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Military involved in disappearances in Irian

Agence France Presse - August 7, 1998

Jakarta – A rights organization Friday said it suspected Indonesian military involvement in the disappearance of five people after a bloody pro-independence demonstration early last month which left one dead in the remote province of Irian Jaya.

Munir, head of the Commission for Missing Persons and Victims of Violence (Kontras), charged the military was involved in the disappearance of the five after the protest in Biak, some 3,250 kilometers east of here. Kontras, in response to the violent suppression of several pro-independence rallies in Irian Jaya between July 1-6, on Wednesday set up a secretariate in the capital of Jayapura.

During their investigation they learned of the five disappearances – those of a taxi driver, a student, a former male nurse and two white collar workers, one of whom was a woman. The taxi driver had been seen by witnesses being dragged away by three military men and put in a car with no licence plate, indicating the disappearances were kidnappings with "close links" to the military, he said.

"In fact the forms of security violence cannot be separated from the fact that it is a Military Operation Status (DOM) area... violence is very closely linked to areas designated as having DOM," Munir told a press conference at the Indonesian Legal Aid Foundation here. "The violence in the forms of disappearances, abuse and even murder, have become the greatest threats to the livelihood of the people in Irian," he added.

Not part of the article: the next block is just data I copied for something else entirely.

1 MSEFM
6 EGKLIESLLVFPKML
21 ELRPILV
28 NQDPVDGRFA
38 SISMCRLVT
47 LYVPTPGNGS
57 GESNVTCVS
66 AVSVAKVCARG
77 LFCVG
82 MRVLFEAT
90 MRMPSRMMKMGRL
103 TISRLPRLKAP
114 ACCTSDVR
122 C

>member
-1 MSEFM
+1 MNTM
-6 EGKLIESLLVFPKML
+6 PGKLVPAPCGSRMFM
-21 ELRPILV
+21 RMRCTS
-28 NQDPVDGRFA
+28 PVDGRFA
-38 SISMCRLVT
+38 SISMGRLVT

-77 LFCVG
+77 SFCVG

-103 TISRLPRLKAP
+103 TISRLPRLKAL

Irian Jaya, the predominantly Melanesian Christian-populated former Dutch colony of Western Papua, became part of Indonesia in 1963. But since its integration it has seen running guerrilla activities by the Free Papua Movement, which is demanding independence.

Ten members of the Youth Committee for the Rights of Peoples of Papua were present at the press conference to seek support from Kontras in carrying out a more intensive investigation over the military abuses "We are here to ask for Kontras' support to feel our pain and defend the rights of their brothers in Irian Jaya," Jimmy Demianus Ijie, the Committee's secretary, said.

Ijie also questioned whether some of the 33 bodies identified as victims of the tidal wave in neighbouring Papua New Guinea had not been victims of the military action against the demonstrators in Biak, who had raised the Free Papua flag. "It was physically impossible for them to be washed ashore in Biak," he said.

The military said Wednesday it had identified eight soldiers suspected of involvement in the killing of law student Steven Suripaty during a pro-independence demonstration at Jayapura's Cendrawasih University early in July. A female high school student near the rally was also injured by shots fired after the students allegedly attacked a police intelligence officer who had been in their midst during a free speech forum.